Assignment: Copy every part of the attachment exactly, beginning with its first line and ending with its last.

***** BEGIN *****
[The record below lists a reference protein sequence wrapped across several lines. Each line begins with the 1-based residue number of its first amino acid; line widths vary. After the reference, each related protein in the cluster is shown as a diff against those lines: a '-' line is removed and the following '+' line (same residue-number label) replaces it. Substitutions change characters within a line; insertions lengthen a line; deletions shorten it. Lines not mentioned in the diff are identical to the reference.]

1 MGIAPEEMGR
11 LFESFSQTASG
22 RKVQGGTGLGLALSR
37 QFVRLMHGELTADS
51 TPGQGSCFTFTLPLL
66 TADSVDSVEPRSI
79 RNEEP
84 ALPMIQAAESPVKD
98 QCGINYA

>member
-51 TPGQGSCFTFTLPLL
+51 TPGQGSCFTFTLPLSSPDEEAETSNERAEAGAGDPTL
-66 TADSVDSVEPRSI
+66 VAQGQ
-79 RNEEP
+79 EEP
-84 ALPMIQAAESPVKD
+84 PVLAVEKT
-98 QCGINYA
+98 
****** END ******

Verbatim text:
[The record below lists a reference protein sequence wrapped across several lines. Each line begins with the 1-based residue number of its first amino acid; line widths vary. After the reference, each related protein in the cluster is shown as a diff against those lines: a '-' line is removed and the following '+' line (same residue-number label) replaces it. Substitutions change characters within a line; insertions lengthen a line; deletions shorten it. Lines not mentioned in the diff are identical to the reference.]

1 MGIAPEEMGR
11 LFESFSQTASG
22 RKVQGGTGLGLALSR
37 QFVRLMHGELTADS
51 TPGQGSCFTFTLPLL
66 TADSVDSVEPRSI
79 RNEEP
84 ALPMIQAAESPVKD
98 QCGINYA

>member
-51 TPGQGSCFTFTLPLL
+51 TPGQGSCFTFTLPLSSPDEEAETSNERAEAGAGDPTL
-66 TADSVDSVEPRSI
+66 VAQGQ
-79 RNEEP
+79 EEP
-84 ALPMIQAAESPVKD
+84 PVLAVEKT
-98 QCGINYA
+98 